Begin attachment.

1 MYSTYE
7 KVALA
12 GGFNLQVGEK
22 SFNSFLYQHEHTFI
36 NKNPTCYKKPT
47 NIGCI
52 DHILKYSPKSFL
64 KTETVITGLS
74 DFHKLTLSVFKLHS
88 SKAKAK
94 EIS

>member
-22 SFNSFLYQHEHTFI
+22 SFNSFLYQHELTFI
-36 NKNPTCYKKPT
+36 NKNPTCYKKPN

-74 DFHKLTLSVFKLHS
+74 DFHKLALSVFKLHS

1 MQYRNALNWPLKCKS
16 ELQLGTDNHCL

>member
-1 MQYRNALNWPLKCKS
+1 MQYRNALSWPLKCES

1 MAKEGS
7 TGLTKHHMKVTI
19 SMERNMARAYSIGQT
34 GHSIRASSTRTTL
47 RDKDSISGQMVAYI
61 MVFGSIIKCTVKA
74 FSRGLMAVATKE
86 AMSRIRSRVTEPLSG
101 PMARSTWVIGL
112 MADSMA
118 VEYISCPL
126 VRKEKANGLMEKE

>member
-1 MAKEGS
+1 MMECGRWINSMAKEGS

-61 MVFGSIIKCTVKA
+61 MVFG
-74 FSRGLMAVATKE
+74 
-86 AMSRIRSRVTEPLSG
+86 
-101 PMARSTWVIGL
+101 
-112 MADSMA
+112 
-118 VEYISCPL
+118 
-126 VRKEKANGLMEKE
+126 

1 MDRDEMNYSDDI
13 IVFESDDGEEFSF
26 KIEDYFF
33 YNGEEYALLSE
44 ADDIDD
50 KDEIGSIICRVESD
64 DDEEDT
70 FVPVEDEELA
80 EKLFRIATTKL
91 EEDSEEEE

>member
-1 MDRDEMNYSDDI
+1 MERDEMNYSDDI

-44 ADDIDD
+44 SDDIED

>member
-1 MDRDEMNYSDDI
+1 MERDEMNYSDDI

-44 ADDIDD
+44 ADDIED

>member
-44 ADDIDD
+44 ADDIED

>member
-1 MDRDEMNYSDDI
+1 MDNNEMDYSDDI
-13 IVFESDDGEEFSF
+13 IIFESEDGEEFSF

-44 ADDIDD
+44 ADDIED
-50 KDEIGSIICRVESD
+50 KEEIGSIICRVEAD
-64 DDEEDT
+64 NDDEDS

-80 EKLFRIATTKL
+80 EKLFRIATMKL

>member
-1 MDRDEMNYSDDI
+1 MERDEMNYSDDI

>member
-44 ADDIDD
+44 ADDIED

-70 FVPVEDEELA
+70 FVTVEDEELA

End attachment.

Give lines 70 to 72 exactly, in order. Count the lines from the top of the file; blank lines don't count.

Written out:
+1 MERDEMNYSDDI

-44 ADDIDD
+44 ADDIED